The Armour of Self Reliance

As leaders some of us have been over-schooled in the philosophy of self-reliance, independence and competition. It is not always obvious that we have adopted this philosophy because we often describe self reliance as being successful, personally effective and dependable. You will be able to spot if you have adopted this philosophy because the chances are you will find it very difficult to ask another for help.

I think we would all agree that our workplaces require a positive exchange of energy, assistance and good relations with our colleagues, but an aversion to asking for help causes the opposite, it causes separation, isolation and impacts on the culture of the organisation.

When we ask for help we are creating a space where others feel valued, connected and secure in their position. If we miss out on the pleasure of helping another, and allowing others the pleasure of helping us, we are not only depriving ourselves of the long term benefits of generosity and caring but creating a culture where isolation and separation are part of the DNA of the organisation.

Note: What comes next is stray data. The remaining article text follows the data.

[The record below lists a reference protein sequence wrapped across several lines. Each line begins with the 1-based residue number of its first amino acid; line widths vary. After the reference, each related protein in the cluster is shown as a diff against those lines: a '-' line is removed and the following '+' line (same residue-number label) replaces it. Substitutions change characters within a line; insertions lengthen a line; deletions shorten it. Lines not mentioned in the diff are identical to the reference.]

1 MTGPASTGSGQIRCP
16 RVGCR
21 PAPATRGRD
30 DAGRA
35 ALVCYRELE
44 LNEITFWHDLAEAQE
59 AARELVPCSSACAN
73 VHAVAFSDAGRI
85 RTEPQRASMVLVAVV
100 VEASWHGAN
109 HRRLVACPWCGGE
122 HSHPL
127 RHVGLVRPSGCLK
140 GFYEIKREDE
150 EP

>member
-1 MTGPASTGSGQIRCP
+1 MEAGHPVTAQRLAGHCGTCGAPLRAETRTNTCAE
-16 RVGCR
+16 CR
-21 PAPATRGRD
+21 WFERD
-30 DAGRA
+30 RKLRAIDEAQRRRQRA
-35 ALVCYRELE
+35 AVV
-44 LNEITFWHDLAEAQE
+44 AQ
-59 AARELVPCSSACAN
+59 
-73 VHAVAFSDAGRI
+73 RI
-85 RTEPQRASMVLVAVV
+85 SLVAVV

The trick to being able to ask for help is having the self awareness to recognise the engrained belief that being a leader means you have to be self reliant, have all the answers and to know what you are doing. To ask for help requires you lay down the armour of self reliance and admit that you are human, fallible and sometimes completely out of your depth. Only when you have the humility to touch this vulnerable part of who you are do you have the freedom to choose how you move forward.

By the way, when you do ask, you may get a “yes” or a “no,” but in either case, it is important to celebrate because you will have taken an important step in challenging your beliefs about self reliance.

This week’s self awareness raising question; As a leader, how often do you ask for help when you are genuinely struggling?

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